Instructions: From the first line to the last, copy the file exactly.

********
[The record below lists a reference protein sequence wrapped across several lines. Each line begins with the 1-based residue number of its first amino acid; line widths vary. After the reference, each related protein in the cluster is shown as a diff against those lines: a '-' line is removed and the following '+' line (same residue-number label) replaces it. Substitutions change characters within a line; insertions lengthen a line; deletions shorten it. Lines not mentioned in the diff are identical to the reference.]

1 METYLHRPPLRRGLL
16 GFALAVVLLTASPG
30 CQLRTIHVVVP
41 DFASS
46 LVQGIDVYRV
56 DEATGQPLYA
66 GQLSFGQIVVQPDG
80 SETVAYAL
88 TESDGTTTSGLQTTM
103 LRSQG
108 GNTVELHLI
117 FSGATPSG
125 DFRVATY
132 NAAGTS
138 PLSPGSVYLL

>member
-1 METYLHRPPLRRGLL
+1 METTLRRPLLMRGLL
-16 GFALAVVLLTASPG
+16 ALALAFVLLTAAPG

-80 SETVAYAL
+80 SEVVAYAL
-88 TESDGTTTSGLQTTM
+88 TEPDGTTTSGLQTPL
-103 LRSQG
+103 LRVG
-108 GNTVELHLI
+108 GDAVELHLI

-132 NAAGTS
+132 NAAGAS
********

[The record below lists a reference protein sequence wrapped across several lines. Each line begins with the 1-based residue number of its first amino acid; line widths vary. After the reference, each related protein in the cluster is shown as a diff against those lines: a '-' line is removed and the following '+' line (same residue-number label) replaces it. Substitutions change characters within a line; insertions lengthen a line; deletions shorten it. Lines not mentioned in the diff are identical to the reference.]

1 METYLHRPPLRRGLL
16 GFALAVVLLTASPG
30 CQLRTIHVVVP
41 DFASS
46 LVQGIDVYRV
56 DEATGQPLYA
66 GQLSFGQIVVQPDG
80 SETVAYAL
88 TESDGTTTSGLQTTM
103 LRSQG
108 GNTVELHLI
117 FSGATPSG
125 DFRVATY
132 NAAGTS
138 PLSPGSVYLL

>member
-1 METYLHRPPLRRGLL
+1 METTLRRPLLMRGLL
-16 GFALAVVLLTASPG
+16 ALALAFVLLTAAPG

-80 SETVAYAL
+80 SEVVAYAL
-88 TESDGTTTSGLQTTM
+88 TEPDGTTTSGLQTPL
-103 LRSQG
+103 LRVG
-108 GNTVELHLI
+108 GDAVELHLI

-132 NAAGTS
+132 NAAGAS